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The AVT in Makita’s AVT line of tools stands for Anti-Vibration Technology. The AVT tools work on the same principle as a boxer engine in a motorcycle: a mechanism inside the tool propels a counterweight that balances the force of the tool’s stroke. In addition to giving the user a much smoother experience, the technology also increases the efficiency of the tool, because it isn’t jolted all around while it’s cutting or pounding or whatever. Toolmonger has featured the AVT jackhammer — and of course, we’d all love to use a jackhammer at least once. But now the AVT technology is also available in a tool your average Toolmonger can get some use out of, a recip saw.

In addition to smoother cutting, the saw features tool-less blade and shoe adjustment; a clutch that’ll cut power to the gears should the blade become stuck; and a variable speed control. A 15A motor powers the saw, which has a cutting stroke of 1-1/4″.

If you want to get a look at Makita’s AVT line, their website features an explanation of the technology and a video of the difference between AVT and non-AVT tools. If you want get your hands on the smooth-operating saw, the average street price is $160.

AVT Saw [Makita]
Street Pricing [Google Products]
Via Amazon [What’s This?] (B0009OR92E) [What's This?]

 

6 Responses to Makita’s Unshakable Saw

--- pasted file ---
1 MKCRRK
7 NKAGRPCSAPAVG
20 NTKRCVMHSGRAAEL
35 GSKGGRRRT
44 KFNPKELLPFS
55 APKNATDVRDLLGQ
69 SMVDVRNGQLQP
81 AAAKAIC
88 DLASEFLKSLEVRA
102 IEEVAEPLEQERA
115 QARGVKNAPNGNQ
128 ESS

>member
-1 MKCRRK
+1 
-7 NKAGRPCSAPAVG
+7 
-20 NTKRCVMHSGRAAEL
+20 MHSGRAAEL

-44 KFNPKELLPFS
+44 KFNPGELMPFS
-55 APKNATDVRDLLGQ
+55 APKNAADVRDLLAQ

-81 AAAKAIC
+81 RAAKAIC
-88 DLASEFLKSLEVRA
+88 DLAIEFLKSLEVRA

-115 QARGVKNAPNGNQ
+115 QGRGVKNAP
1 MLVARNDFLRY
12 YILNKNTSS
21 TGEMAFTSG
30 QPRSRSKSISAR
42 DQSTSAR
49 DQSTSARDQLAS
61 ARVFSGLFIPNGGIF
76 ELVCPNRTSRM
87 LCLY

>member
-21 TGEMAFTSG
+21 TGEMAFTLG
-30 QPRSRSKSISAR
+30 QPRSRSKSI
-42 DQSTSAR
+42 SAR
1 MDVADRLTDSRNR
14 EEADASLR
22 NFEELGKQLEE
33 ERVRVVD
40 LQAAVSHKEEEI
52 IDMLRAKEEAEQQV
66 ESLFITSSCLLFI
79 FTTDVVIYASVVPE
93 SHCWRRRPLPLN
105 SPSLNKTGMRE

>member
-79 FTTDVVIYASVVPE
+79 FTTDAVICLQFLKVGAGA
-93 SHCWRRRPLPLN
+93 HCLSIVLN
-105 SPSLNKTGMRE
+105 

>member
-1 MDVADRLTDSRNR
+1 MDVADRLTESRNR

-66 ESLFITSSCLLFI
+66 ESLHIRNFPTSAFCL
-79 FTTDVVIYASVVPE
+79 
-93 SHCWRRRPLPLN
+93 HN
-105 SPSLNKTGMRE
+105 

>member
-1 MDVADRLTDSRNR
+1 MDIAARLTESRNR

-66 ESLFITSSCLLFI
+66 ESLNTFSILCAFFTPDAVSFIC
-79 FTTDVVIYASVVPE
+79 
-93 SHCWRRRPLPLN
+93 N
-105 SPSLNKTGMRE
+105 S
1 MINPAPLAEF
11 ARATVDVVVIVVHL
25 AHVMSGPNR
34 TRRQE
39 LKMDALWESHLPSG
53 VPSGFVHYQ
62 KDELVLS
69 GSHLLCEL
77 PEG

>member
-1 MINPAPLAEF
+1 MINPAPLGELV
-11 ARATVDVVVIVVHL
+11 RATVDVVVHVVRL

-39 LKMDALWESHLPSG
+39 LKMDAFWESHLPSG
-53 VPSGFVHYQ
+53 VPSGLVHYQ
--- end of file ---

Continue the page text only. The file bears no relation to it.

1. Fred says:

    While we have not replaced any of our Milwaukee Sawzalls with this model – I recall that I saw very good reviews of it in Fine Homebuilding – some time back. The only negative things I’ve seen is that its a bit heavy – and theere have been some users who complain about blade breakage. I had thought to buy a few when our Sawzalls get too long in the tooth – and would be interested in hearing about on-the-job performance.

  2. Greg says:

    Its better than any sawzall I’ve ever used.

  3. PutnamEco says:

    Re:
    Greg Says:
    Its better than any sawzall I’ve ever used.
    ——————————————————————————————————–
    How so?

    And what sawzalls have you used?

  4. Dave says:

    For me, a bit more weight for much less vibration is a great trade off. The saw is much faster because it does not seem to jump around in my hands as much, along with the orbital sawing motion in the saw.
    _Fine Homebuilding_ did a test of every saw on the market (including Hilti) around January 2006 and the 2 Makita saws tested came out best saw and best value. I saw a sales rep at a demonstration take the blade out of the saw, turn it on and stand it on a table and it did not hop around. Home Depot has these saws now so you can compare things easily.

  5. Paul says:

    I’m skeptical that the counterweight mechanism in the saw actually makes it any more “efficient”. Not that it matters with a corded tool, but the physics don’t quite work out, especially if you use the saw correctly, pushing it firmly against whatever you’re cutting to dampen the vibrations.

  6. JohnSims says:

    This makes other recip saws or sawzalls seem outdated and old. The anti vibration works and makes wood cutting a breeze. It cuts a 4×4 much faster than the similar Milwaukee that was always the old standby. I highly recommend this saw.

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